What Happens If The Death Is Referred To A Coroner?
If a death is reported to the coroner which does not need to be the subject of an inquest (when death is a result of natural disease or illness), a certificate giving the cause of death will be sent to the registrar on completion of the coroner's enquiries. You can then go ahead and register the death.
In a small number of cases – where the cause of death is unclear, sudden or suspicious – the doctor or hospital or registrar will report the death to the coroner. In this case registration of the death will be delayed as an inquest may be held.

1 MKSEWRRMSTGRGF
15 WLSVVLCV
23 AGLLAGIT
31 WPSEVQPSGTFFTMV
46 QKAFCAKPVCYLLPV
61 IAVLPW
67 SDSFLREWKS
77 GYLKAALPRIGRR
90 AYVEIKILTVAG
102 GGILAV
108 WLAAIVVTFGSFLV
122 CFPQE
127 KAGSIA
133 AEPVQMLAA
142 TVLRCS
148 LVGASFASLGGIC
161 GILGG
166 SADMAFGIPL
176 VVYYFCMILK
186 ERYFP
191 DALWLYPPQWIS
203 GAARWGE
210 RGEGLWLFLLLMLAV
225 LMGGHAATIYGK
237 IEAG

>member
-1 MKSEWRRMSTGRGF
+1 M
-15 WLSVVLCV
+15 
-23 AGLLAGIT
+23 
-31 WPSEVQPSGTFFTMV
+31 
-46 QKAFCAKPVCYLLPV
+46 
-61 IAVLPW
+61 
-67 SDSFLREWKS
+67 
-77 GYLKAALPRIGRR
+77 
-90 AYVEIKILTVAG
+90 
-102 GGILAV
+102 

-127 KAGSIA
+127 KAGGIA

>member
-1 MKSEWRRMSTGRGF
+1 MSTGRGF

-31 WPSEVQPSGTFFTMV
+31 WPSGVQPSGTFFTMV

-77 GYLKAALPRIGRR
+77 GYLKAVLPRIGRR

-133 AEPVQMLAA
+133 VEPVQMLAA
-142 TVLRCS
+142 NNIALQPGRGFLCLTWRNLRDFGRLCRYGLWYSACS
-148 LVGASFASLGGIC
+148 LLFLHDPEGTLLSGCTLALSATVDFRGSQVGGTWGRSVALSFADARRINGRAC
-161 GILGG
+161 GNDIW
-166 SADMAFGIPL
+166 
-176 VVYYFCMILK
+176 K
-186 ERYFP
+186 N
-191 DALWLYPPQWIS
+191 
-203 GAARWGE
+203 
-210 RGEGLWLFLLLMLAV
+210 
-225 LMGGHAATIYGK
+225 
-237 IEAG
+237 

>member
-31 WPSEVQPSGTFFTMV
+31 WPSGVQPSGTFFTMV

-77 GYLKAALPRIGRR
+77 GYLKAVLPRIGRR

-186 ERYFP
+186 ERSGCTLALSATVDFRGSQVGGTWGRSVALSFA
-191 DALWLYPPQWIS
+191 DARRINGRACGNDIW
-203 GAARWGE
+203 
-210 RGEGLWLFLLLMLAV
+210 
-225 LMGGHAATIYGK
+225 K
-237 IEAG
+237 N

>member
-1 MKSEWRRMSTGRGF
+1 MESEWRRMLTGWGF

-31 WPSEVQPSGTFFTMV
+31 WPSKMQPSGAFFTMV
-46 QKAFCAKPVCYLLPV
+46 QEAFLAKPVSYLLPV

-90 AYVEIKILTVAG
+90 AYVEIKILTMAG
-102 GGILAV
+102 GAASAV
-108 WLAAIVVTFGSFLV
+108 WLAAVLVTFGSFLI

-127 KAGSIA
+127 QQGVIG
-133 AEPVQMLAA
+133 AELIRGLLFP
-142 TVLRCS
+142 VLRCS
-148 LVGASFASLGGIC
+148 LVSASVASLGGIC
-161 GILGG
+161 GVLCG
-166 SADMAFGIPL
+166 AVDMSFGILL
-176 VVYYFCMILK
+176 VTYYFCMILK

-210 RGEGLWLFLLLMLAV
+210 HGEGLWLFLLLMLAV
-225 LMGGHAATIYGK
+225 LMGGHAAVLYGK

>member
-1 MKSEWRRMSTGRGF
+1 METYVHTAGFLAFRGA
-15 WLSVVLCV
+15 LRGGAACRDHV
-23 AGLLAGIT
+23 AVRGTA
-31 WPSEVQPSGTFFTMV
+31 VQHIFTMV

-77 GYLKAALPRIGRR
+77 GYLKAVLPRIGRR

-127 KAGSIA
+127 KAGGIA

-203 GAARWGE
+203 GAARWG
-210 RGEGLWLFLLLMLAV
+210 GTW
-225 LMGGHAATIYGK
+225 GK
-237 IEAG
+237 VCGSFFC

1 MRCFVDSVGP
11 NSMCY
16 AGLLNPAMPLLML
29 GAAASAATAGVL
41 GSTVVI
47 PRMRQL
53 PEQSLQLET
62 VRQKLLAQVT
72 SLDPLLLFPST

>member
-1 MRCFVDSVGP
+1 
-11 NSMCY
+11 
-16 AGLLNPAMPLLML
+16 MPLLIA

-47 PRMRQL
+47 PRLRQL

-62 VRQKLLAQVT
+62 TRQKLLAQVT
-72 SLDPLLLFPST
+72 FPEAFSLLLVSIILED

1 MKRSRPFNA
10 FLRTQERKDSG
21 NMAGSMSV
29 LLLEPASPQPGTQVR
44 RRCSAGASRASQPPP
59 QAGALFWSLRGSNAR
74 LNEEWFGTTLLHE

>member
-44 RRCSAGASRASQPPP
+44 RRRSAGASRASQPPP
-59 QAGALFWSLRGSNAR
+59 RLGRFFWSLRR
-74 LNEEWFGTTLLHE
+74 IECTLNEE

It is the duty of coroners to investigate deaths that are reported to them and which:
- appear to be due to violence or neglect
- are unnatural
- are of sudden and of unknown cause
- occur in legal custody
The coroner will preserve confidentiality as far as possible but you should remember that the system is based on public court hearings. If you request it, the coroner will explain the reasons for the procedures adopted in particular cases as long as the coroner is satisfied that the person has a proper interest and a right to know. An inquest is not a trial. It is an enquiry to establish who the deceased was and how, when and where they died. After the death the coroner will issue an interim death certificate to enable the estate to be dealt with. On conclusion of the inquest, the next of kin will be provided with an explanation about how, where and when a copy of the death certificate can be obtained.